HAVANA, Cuba, Apr 12 (ACN) The United States announced that the British Acteon Group, a provider of submarine services in the oil and gas industry, will have to pay 227,500 dollars for alleged violations of the blockade on Cuba.
Prensa Latina reports that on Thursday the Office of Foreign Assets Control (OFAC) of the Treasury Department announced that it had reached an agreement for that amount with the company and several subsidiaries to 'liquidate the possible civil liability for seven apparent violations of the Cuban Assets Control Regulations (CACR)'.
One of the company's subsidiaries is 2H Offshore Engineering Ltd., which is also headquartered in the United Kingdom and has two subsidiaries in Malaysia, collectively known as 2H KL.
According to the U.S. federal entity, the punishment is due to the fact that approximately from May 18, 2011 to October 18, 2012, 2H KL conducted engineering design analysis for oil well drilling projects in Cuban territorial waters and sent its engineers to the Caribbean island to conduct workshops on the subject.
OFAC determined that 2H Offshore voluntarily disclosed the apparent violations, and that these constitute a flagrant case, the Treasury Department added.
Separately, the office disclosed that it reached a $213,866 settlement with KKR & Co. Inc., a New York-based global investment firm; Acteon; and the collectively known subsidiaries of Acteon Seatronics, for 13 apparent violations of the CACR and three violations of Iran's Transactions and Sanctions Regulations.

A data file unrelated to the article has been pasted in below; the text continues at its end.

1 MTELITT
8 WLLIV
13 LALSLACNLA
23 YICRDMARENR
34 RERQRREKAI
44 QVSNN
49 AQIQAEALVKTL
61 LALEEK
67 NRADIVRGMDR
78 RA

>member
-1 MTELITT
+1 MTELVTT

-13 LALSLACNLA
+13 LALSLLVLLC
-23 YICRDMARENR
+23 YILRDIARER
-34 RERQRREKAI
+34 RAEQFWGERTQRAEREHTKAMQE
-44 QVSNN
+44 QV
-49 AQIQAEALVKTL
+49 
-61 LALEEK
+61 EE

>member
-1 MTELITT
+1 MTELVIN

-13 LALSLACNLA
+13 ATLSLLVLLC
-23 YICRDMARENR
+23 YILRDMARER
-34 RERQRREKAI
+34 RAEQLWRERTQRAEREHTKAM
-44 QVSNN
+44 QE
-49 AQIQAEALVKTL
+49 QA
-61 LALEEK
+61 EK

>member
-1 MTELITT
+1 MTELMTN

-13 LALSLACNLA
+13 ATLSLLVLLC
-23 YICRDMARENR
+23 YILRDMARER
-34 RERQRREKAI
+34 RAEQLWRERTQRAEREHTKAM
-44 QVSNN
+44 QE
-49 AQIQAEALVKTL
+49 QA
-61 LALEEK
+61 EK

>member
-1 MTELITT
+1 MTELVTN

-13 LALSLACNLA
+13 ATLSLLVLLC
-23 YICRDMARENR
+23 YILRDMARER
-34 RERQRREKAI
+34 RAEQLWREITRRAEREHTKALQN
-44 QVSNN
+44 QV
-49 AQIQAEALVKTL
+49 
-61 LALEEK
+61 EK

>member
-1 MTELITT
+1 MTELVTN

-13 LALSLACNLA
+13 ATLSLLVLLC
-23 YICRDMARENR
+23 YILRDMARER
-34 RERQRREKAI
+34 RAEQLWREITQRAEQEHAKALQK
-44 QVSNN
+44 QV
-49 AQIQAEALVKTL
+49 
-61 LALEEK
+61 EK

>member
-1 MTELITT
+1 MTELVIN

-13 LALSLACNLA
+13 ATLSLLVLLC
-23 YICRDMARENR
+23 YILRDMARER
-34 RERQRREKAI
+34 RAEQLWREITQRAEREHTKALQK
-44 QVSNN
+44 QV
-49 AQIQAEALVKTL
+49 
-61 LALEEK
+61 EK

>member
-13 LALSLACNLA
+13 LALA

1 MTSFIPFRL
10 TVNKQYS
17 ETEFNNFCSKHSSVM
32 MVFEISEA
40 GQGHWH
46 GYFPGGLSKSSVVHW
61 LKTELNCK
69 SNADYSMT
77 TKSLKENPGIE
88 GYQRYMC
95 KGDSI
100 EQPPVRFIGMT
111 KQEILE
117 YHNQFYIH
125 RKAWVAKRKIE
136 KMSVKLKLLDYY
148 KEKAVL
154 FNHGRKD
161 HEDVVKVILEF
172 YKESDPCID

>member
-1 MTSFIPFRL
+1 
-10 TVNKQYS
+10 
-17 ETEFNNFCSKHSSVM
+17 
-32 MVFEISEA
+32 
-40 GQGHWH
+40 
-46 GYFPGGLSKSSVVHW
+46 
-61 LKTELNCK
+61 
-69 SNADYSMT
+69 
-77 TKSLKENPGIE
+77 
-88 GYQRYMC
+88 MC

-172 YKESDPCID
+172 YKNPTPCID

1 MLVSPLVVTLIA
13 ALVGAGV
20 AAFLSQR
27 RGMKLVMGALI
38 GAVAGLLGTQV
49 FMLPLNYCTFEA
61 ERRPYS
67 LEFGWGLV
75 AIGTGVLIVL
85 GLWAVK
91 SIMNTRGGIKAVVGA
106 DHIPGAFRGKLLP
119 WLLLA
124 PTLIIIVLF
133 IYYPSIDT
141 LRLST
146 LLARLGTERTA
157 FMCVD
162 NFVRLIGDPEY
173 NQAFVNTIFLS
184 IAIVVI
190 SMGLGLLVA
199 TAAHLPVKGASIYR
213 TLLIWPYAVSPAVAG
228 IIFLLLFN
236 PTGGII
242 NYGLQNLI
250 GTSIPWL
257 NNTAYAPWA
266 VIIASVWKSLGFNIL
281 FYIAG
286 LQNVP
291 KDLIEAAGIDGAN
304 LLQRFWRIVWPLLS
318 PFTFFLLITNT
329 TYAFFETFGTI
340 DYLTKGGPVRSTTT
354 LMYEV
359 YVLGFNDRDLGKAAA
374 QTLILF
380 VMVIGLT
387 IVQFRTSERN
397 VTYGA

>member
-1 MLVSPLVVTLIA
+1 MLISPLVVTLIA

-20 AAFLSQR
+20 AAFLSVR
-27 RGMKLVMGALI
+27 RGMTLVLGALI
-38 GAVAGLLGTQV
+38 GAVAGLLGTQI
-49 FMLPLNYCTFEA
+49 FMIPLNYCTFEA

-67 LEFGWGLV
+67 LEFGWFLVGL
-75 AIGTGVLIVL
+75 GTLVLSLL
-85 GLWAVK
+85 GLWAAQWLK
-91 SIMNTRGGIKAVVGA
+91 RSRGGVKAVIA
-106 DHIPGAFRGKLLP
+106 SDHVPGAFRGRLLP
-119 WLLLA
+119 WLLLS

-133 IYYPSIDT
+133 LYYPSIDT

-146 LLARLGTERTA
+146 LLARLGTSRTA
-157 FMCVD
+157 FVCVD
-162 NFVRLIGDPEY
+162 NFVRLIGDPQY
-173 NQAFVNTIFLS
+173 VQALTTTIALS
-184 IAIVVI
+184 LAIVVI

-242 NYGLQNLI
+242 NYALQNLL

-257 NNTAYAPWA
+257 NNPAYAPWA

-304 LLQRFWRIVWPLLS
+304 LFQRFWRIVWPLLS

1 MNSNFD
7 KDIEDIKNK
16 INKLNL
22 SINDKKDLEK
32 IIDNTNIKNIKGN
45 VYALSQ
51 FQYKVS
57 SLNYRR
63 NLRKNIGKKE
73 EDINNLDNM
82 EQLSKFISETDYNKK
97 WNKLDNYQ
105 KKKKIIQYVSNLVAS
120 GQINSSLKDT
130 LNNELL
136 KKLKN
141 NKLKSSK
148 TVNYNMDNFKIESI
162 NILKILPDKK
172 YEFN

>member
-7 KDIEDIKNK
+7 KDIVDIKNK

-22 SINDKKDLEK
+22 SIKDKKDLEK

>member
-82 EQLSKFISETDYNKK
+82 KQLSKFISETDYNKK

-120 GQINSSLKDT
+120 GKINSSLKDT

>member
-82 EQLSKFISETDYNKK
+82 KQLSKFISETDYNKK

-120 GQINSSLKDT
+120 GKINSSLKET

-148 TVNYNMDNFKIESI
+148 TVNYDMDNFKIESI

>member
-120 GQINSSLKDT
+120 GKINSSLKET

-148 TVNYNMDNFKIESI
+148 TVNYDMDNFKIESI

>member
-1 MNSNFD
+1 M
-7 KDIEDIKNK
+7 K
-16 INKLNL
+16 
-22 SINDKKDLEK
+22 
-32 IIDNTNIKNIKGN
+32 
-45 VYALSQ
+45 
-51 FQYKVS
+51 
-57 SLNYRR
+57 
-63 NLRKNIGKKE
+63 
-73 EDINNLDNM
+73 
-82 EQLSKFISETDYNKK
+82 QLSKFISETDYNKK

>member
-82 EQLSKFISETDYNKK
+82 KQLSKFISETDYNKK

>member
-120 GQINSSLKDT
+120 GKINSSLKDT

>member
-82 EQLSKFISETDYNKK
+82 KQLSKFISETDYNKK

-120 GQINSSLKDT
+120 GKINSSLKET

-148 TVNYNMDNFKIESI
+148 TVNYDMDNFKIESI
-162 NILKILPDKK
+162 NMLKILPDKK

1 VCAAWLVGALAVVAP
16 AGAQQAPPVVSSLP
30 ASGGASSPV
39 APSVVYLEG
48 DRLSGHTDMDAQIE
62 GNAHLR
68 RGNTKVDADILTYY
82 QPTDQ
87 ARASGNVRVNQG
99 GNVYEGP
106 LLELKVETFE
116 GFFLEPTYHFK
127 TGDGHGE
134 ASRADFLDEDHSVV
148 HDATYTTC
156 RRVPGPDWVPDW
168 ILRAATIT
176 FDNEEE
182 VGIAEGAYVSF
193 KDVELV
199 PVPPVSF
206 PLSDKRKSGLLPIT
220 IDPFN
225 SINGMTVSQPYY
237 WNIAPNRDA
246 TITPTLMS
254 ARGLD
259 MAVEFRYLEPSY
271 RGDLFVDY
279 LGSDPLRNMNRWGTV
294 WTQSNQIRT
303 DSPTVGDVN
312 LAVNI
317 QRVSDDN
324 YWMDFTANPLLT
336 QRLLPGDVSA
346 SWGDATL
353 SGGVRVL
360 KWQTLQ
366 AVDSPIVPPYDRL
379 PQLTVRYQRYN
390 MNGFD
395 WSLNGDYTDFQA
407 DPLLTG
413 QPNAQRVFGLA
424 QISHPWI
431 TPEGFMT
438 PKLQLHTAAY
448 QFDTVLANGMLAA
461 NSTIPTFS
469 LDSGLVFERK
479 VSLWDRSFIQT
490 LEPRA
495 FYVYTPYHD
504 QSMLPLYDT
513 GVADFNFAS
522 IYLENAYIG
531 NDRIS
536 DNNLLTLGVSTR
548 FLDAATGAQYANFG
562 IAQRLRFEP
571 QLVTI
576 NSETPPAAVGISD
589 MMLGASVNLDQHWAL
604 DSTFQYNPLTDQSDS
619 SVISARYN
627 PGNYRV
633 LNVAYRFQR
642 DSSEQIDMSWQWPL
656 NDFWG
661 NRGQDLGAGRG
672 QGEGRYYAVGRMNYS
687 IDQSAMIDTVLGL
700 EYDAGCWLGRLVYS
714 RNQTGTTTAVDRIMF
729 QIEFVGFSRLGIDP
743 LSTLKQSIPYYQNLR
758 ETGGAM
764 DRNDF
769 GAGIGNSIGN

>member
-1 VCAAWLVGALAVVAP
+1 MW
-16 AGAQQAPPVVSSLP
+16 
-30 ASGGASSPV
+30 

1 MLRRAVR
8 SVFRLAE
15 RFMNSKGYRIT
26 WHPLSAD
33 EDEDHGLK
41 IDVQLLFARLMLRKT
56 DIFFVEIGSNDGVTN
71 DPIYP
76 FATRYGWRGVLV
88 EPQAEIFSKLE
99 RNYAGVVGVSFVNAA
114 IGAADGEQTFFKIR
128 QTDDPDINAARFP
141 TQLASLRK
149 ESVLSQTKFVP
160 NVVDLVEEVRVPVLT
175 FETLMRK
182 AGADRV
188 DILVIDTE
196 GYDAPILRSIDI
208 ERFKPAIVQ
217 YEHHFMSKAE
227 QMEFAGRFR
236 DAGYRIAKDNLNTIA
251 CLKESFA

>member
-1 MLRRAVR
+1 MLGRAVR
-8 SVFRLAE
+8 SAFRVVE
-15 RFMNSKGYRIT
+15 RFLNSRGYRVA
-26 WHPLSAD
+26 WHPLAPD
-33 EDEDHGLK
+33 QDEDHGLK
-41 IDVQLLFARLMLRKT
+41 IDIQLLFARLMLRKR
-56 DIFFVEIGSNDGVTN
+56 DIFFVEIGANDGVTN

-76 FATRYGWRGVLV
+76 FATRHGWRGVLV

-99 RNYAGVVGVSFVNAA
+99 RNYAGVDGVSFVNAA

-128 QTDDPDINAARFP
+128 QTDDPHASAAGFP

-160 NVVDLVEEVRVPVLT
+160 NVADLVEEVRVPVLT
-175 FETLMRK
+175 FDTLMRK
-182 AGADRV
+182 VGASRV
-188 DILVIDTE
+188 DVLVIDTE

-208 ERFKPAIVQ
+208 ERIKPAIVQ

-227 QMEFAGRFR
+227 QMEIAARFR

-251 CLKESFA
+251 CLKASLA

According to the United States, between August 12, 2010 and March 16, 2012, Acteon violated the sanctions against the Caribbean island when Seatronics rented or sold equipment for oil exploration projects in Cuban territorial waters and sent engineers from the company.
OFAC also added that from September 10 to November 11, 2014, a Seatronics branch in Abu Dhabi, United Arab Emirates, rented or sold equipment to customers who appeared to have sent it to vessels operating in the Persian country's territorial waters.
These new punishments come only two days after British bank Standard Chartered agreed to pay $1.1 billion for allegedly violating the U.S. blockade of Cuba and sanctions against Iran, Syria, Sudan and Myanmar.
Washington persists in maintaining the economic, commercial and financial siege of almost 60 years of Cuba; despite the fact that several polls have shown that the majority of the U.S. population opposes this policy.
Likewise, with the continuity of the blockade, the United States ignores the calls of the international community, the vast majority of which annually ask the UN to put an end to it.